I’ve been thinking about how divided our country has become thanks to the election.
The psychologist Jonathan Haidt recently lamented today’s “unstoppable process of reciprocally escalating outrage and disgust, justified via social media.” People seem more polarized than ever and are actually unfriending each other on Facebook and beyond over political disagreements. This strikes me as madness and a violation of a basic part of our nature—the need to belong and form meaningful connections with one another, regardless of political persuasion. Though it may be easy to dismiss President Donald Trump as a wall builder, many of us are becoming wall builders ourselves—which is having negative consequences on our lives. I recently wrote a piece about some of these themes for New York Magazine—and here’s an excerpt of it:
We must reject this impulse to build walls when neighborliness and charity are required. If we want to bridge what today seems like an insurmountable chasm, we need to begin by rethinking our concept of belonging.
Belonging is an idea associated with groups and tribes — political parties and sports teams. Many commentators have noted, for example, the sense of belonging supporters of Trump felt at his rallies during the campaign season — and it was the same story with the Women’s March on Washington. But a sense of belonging based on group membership is a false substitute for the real thing. Psychologists say belonging is defined by being in a relationship or part of a community where you are valued for who you are intrinsically. Just like we need food and water to thrive physically, we need to feel valued, needed, and cared for — like we matter to others — to thrive psychologically. Belonging that requires group affiliation is by nature contingent — your value is defined through associating with the group, not through who you are. This is why Trump’s so-called Muslim ban is so hateful. It reduces real individuals, with all their complexities, to nothing more than a group label.
True belonging doesn’t exist in groups. It lives in moments among individuals. And it is a choice — we can choose to invite others to belong or to reject them by unfriending them on Facebook, treating them with contempt, even by putting an armrest down— by building walls that shut them out physically or emotionally. When a border agent turns back a Syrian refugee, that is an act of rejection that communicates something big: that this agent and the country he represents do not value the life of this refugee enough to allow him to belong and find a home here. Research studies have found that when people are rejected and ostracized in these ways, they conclude that their lives lack meaning and worth. Perhaps even more intriguing, the people who do the rejecting also leave such interactions feeling alienated and insignificant. But when we build belonging with one another, we feel that our lives are more meaningful. And it’s not hard to see why: When other people treat us like we matter, we feel like we matter, too.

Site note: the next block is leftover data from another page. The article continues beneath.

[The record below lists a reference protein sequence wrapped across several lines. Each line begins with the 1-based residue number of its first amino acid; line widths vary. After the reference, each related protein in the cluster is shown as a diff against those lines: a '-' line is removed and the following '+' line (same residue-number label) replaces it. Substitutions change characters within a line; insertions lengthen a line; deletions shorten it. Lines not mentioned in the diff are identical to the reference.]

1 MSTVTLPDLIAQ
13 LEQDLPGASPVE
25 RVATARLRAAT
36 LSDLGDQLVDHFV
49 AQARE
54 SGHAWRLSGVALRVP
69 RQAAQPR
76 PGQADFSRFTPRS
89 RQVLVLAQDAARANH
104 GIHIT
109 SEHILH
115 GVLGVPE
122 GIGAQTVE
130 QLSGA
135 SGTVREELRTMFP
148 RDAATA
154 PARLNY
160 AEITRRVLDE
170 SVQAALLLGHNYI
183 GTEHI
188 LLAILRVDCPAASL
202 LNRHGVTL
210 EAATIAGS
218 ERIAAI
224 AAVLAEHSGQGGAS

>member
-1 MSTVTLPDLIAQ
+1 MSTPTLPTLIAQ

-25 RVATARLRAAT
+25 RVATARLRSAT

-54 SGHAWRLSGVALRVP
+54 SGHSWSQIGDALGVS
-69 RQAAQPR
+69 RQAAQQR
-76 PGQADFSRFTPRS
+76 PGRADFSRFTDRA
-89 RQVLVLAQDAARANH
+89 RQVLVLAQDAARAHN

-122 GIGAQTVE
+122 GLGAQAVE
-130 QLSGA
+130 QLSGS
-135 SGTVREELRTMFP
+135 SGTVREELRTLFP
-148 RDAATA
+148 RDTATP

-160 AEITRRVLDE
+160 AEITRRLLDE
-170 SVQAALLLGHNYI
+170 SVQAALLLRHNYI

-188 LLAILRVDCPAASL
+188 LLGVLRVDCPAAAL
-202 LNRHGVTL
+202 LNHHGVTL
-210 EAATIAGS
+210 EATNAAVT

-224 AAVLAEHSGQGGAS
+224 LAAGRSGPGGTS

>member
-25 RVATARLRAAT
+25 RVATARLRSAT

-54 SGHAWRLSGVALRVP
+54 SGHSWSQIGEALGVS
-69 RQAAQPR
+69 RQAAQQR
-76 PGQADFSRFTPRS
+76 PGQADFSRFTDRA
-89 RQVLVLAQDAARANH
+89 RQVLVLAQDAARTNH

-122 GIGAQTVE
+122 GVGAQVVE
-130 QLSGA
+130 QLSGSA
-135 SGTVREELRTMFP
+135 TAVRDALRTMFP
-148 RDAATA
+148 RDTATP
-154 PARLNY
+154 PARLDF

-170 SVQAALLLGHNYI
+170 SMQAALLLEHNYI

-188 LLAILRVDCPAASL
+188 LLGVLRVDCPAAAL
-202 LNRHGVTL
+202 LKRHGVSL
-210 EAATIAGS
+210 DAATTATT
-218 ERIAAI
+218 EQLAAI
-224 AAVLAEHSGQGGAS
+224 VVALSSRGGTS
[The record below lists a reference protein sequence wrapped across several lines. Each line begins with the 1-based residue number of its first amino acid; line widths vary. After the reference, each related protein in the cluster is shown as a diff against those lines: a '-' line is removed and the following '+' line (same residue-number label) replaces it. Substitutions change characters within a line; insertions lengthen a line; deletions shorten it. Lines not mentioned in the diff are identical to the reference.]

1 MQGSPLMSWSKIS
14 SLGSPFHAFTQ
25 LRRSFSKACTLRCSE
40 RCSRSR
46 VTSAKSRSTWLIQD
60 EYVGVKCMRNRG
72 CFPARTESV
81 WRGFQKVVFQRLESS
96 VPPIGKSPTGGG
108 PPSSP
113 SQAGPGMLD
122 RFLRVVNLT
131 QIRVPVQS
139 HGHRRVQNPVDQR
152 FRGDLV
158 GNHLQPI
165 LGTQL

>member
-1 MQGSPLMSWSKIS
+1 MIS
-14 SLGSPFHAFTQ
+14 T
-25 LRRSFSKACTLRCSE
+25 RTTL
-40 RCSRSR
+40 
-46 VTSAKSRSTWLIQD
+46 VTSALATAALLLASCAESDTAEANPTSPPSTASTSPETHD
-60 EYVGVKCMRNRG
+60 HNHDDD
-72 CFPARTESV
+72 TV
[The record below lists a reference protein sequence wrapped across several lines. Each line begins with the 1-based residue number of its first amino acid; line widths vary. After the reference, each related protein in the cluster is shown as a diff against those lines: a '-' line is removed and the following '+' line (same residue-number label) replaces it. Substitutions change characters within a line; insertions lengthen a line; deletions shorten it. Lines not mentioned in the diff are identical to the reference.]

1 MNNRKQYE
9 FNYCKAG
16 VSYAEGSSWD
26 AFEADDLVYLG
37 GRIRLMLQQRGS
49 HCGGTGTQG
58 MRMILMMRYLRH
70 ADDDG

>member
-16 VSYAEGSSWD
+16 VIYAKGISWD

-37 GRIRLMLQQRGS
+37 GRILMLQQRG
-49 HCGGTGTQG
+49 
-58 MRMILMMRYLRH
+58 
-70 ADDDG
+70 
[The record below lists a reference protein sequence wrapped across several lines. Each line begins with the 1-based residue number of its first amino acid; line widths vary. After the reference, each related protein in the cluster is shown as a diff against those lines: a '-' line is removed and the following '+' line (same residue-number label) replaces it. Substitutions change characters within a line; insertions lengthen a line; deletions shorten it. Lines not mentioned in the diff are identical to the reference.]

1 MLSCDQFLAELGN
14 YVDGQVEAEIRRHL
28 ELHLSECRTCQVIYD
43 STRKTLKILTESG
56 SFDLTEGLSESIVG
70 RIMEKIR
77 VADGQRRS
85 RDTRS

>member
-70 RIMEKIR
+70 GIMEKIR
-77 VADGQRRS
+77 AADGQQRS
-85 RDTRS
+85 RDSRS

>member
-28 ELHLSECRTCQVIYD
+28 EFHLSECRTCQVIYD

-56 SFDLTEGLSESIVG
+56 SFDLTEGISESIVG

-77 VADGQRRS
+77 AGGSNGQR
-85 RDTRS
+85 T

Ben Franklin understood the importance of community—even a community of two—in a meaningful life. That was part of the reason why, as a young man, Franklin formed his Junto, which met regularly to discuss how each member could improve himself and his society. The intention of his junto and his wisdom about community building have perhaps never been more relevant.
The beautiful thing about the Ben Franklin Circles is that they transcend politics. In their conversations, members come to appreciate that we all share certain values in common, even if we don’t always agree politically. Indeed, there have been successful Circles that have facilitated cross-partisan debate and conversations. A Circle member (Commonwealth Club, San Francisco) recently described one such conversation on the nature of justice as “surprising and wonderful” continuing, “because I have been wondering lately, watching the media coverage of the election, whether such conversations would ever be possible again.”
Though it’s easy to dismiss President Donald Trump as a wall-builder, many of us have become wall-builders ourselves after the recent election. Let’s resist this urge to build walls when belonging is really what we need. Let’s form communities, like Ben Franklin Circles, that help people build bridges to one another instead.
Emily Esfahani Smith, who co-wrote the New York Magazine article, is the author of The Power of Meaning: Crafting a Life That Matters (Crown). She writes about psychology, culture, and relationships. Her writing has appeared in the Wall Street Journal, New York Times, Time, The Atlantic, and other publications. Emily is also a columnist for The New Criterion, as well as an editor at the Stanford University’s Hoover Institution.